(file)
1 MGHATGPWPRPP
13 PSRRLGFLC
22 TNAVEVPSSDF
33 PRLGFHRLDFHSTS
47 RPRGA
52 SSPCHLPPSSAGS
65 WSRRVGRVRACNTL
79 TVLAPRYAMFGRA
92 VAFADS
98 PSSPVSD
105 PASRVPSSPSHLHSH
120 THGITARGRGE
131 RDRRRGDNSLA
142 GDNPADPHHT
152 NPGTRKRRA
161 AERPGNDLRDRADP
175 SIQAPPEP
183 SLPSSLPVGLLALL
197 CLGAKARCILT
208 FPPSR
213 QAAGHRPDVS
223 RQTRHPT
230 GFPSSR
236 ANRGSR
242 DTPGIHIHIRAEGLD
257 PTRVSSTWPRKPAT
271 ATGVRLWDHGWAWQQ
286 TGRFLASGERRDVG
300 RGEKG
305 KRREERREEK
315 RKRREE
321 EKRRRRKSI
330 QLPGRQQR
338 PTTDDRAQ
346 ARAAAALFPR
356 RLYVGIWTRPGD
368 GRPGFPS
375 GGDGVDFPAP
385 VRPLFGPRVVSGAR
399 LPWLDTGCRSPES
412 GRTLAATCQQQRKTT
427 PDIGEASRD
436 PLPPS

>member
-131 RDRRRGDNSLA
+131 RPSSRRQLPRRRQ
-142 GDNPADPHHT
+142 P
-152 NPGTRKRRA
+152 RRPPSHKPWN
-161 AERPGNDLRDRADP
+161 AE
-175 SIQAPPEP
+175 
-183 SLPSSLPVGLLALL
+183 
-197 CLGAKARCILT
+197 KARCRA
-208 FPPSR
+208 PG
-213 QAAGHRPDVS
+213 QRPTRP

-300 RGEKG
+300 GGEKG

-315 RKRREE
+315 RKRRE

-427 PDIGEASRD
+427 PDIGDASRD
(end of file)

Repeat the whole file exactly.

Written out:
1 MGHATGPWPRPP
13 PSRRLGFLC
22 TNAVEVPSSDF
33 PRLGFHRLDFHSTS
47 RPRGA
52 SSPCHLPPSSAGS
65 WSRRVGRVRACNTL
79 TVLAPRYAMFGRA
92 VAFADS
98 PSSPVSD
105 PASRVPSSPSHLHSH
120 THGITARGRGE
131 RDRRRGDNSLA
142 GDNPADPHHT
152 NPGTRKRRA
161 AERPGNDLRDRADP
175 SIQAPPEP
183 SLPSSLPVGLLALL
197 CLGAKARCILT
208 FPPSR
213 QAAGHRPDVS
223 RQTRHPT
230 GFPSSR
236 ANRGSR
242 DTPGIHIHIRAEGLD
257 PTRVSSTWPRKPAT
271 ATGVRLWDHGWAWQQ
286 TGRFLASGERRDVG
300 RGEKG
305 KRREERREEK
315 RKRREE
321 EKRRRRKSI
330 QLPGRQQR
338 PTTDDRAQ
346 ARAAAALFPR
356 RLYVGIWTRPGD
368 GRPGFPS
375 GGDGVDFPAP
385 VRPLFGPRVVSGAR
399 LPWLDTGCRSPES
412 GRTLAATCQQQRKTT
427 PDIGEASRD
436 PLPPS

>member
-131 RDRRRGDNSLA
+131 RPSSRRQLPRRRQ
-142 GDNPADPHHT
+142 P
-152 NPGTRKRRA
+152 RRPPSHKPWN
-161 AERPGNDLRDRADP
+161 AE
-175 SIQAPPEP
+175 
-183 SLPSSLPVGLLALL
+183 
-197 CLGAKARCILT
+197 KARCRA
-208 FPPSR
+208 PG
-213 QAAGHRPDVS
+213 QRPTRP

-300 RGEKG
+300 GGEKG

-315 RKRREE
+315 RKRRE

-427 PDIGEASRD
+427 PDIGDASRD